Bill Viola - Quotes

There are 32 quotes by Bill Viola at 95quotes.com. Find your favorite quotations and top quotes by Bill Viola from this hand-picked collection about time, art. Feel free to share these quotes and sayings on Facebook, Pinterest, Tumblr & Twitter or any of your favorite social networking sites.

Art is, for me, the process of trying to wake up the soul. Because we live in an industrialized, fast-paced world that prefers that the soul remain asleep. ---->>>

The velocity and knee-jerk response to events happening in real time that television brings us precludes any kind of reflection or contemplation and therefore analysis. And that's been one of the greatest political dangers in the post-war era. The idea of the reasoned, thoughtful response goes out of the window. ---->>>

The human brain is probably one of the most complex single objects on the face of the earth; I think it is, quite honestly. ---->>>

The very first video experience I had was in high school. They brought a black-and-white closed-circuit surveillance camera into the classroom. I will never forget, as a kid, looking at that image.

The very first video experience I had was in high school. They brought a black-and-white closed-circuit surveillance camera into the classroom. I will never forget, as a kid, looking at that image.

A lot of what making art is, is just being open, and empty. And putting yourself in the right place for things to, literally, come together. ---->>>

I spend a lot of time writing. I get inspiration from texts rather than images. ---->>>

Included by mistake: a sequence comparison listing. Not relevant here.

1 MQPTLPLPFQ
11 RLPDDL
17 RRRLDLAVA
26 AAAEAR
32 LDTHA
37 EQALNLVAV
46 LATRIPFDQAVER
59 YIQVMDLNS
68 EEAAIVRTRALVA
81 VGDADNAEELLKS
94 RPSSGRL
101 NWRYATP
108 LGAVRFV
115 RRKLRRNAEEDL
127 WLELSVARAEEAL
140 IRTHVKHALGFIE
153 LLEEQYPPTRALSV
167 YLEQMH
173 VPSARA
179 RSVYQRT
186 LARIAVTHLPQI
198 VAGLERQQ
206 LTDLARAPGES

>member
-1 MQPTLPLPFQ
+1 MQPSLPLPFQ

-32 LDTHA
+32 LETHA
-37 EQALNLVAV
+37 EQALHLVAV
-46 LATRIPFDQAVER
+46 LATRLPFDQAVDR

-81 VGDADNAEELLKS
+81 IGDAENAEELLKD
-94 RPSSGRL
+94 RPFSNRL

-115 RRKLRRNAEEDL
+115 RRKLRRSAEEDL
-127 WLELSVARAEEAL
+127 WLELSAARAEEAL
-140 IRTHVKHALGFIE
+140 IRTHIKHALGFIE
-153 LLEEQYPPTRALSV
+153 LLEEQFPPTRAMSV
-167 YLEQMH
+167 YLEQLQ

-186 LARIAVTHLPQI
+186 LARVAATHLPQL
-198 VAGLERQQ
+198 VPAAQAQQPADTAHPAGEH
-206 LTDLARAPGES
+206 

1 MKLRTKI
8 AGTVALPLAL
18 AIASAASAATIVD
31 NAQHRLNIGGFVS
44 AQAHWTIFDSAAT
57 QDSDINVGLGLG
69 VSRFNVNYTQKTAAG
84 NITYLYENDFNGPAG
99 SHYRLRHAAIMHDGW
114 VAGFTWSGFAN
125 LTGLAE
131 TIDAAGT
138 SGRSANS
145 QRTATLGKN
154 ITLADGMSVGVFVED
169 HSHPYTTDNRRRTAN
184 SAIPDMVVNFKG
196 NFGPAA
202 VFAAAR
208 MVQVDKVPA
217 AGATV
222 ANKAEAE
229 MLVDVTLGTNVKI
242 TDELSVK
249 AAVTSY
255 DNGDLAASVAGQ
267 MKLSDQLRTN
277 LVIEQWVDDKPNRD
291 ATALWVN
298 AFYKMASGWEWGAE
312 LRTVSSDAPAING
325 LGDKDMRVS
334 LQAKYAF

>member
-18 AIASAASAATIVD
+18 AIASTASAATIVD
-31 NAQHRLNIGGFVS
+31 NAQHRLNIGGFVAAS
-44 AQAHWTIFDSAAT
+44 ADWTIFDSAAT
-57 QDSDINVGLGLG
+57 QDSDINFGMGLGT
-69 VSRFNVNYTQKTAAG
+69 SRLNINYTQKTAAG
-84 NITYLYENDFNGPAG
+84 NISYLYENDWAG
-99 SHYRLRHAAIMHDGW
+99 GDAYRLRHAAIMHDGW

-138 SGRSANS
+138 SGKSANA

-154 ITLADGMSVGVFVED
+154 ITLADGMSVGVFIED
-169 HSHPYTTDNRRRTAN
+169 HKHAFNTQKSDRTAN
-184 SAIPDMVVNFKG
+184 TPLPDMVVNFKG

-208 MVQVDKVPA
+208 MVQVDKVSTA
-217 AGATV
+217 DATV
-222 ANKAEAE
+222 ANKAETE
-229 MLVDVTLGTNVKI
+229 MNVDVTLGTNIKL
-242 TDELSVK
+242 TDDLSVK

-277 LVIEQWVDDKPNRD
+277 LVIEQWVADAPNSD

I would prefer to be forgotten, then rediscovered in a different age. ---->>>

Revolution is something that actually starts in individual hearts. ---->>>

This thing called the camera, that takes everything in equally, taught me a lot about how to see. ---->>>

Since the time of St. Jerome, it was mandatory for any kind of scholar or thinker to spend time out in the desert in solitude. It's no coincidence that the desert has been a major part of the visionary or mystical experience from the beginning of time. ---->>>

The fundamental aspect of video is not the image, even though you can stand in amazement at what can be done electronically, how images can be manipulated and the really extraordinary creative possibilities. For me the essential basis of video is the movement - something that exists at the moment and changes in the next moment. ---->>>

Vision connects you. But it also separates you. In my work, and my life, I feel a desire to merge. Not in terms of losing my own identity... but there's a feeling that life is interconnected, that there's life in stones and rocks and trees and dirt, like there is in us. ---->>>

Emotions are the key to many aspects of life. They are precisely the elements that make human beings human. I think the fact that emotions have been reduced and put off to the side in intellectual work, particularly in the 20th Century, is tragic. ---->>>

You are just as qualified as any expert to make a judgment and have a feeling or a response to any work of art. ---->>>

Video artists being at the low end of the totem pole economically, one of the ways we survive is to go around showing work and giving these talks. ---->>>

My works really begin in a very simple way. Sometimes it's an image, and sometimes it's words I might write, like a fragment of a poem. ---->>>

When you're making video, you're giving structure to time, which is what a composer does. ---->>>